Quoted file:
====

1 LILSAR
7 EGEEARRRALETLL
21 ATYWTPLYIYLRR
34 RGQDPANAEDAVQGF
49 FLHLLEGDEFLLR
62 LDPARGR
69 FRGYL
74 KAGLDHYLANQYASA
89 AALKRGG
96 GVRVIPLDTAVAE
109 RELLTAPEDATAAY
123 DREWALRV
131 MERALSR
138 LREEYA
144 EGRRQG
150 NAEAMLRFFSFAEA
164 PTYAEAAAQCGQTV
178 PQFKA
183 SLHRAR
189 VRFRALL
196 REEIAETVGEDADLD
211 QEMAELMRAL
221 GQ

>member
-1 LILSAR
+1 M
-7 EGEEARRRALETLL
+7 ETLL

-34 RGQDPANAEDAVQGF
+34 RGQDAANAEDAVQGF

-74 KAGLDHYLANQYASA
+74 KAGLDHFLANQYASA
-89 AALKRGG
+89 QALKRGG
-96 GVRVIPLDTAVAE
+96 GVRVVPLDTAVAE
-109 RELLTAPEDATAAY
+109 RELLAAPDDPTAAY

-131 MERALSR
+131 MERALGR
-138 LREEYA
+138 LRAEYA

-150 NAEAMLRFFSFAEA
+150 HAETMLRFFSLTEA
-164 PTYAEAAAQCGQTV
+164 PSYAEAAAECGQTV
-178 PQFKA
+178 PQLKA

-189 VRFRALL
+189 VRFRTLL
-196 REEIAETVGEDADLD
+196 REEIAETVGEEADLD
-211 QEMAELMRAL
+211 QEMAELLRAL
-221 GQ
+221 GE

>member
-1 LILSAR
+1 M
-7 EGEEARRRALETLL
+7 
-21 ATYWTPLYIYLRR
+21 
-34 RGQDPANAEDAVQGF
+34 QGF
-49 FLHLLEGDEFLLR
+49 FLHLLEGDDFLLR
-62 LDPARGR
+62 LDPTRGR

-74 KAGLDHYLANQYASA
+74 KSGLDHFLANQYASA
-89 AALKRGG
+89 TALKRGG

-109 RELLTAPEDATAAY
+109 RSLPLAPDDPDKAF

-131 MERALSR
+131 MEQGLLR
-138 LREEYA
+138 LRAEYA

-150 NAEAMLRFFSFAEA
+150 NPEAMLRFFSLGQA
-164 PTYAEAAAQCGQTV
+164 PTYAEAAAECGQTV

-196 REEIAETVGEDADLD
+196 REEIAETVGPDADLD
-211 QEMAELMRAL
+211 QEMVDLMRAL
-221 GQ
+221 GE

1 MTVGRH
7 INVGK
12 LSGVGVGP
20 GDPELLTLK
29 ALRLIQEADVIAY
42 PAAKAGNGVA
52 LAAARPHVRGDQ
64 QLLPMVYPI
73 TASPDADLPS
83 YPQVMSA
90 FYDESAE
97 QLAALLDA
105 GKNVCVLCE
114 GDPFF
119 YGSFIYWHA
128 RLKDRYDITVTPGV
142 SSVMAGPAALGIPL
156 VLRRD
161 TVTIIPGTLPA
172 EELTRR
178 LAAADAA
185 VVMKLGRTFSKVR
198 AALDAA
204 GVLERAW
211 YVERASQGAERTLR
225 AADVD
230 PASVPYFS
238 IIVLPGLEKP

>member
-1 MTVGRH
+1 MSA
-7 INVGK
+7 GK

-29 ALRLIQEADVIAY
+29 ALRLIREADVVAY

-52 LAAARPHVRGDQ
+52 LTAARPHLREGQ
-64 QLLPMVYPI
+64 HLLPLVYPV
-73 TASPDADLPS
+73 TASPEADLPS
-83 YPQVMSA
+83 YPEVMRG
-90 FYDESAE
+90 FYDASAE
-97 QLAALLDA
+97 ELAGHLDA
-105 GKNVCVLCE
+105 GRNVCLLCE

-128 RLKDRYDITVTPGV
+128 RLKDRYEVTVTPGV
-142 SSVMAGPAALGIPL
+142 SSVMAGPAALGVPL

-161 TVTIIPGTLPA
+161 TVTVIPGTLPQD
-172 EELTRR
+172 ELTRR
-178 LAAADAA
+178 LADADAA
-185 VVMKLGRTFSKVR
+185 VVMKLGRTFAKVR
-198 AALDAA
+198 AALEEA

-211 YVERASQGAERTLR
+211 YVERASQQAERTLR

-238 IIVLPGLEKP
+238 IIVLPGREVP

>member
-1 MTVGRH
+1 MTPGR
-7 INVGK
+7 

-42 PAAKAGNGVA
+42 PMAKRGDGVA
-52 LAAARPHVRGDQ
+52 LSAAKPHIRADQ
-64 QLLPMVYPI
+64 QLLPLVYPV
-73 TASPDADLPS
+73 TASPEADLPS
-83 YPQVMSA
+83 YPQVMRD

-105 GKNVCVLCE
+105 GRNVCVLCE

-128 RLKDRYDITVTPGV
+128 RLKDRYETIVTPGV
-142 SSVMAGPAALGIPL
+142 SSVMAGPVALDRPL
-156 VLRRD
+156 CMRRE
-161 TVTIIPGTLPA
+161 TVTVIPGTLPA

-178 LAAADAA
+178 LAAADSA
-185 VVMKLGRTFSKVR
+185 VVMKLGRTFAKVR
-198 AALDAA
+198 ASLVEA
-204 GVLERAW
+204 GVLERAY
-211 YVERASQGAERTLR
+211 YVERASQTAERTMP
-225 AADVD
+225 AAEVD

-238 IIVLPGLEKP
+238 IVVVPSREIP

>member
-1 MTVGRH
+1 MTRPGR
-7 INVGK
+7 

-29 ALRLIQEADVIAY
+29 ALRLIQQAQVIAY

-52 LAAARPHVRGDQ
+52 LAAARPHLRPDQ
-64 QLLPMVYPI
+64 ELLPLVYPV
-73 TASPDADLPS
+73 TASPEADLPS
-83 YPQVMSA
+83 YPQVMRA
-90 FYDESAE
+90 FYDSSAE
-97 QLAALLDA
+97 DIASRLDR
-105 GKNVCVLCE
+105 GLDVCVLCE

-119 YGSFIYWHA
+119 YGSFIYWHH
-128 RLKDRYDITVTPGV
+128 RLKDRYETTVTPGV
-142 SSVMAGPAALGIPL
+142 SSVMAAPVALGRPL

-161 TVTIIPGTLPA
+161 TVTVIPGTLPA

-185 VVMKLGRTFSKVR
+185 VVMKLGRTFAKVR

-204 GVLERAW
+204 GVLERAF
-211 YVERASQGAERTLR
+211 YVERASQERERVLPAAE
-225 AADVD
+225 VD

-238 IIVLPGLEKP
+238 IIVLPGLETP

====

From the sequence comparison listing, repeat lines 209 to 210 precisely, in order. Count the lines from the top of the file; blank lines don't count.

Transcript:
-83 YPQVMSA
+83 YPQVMRA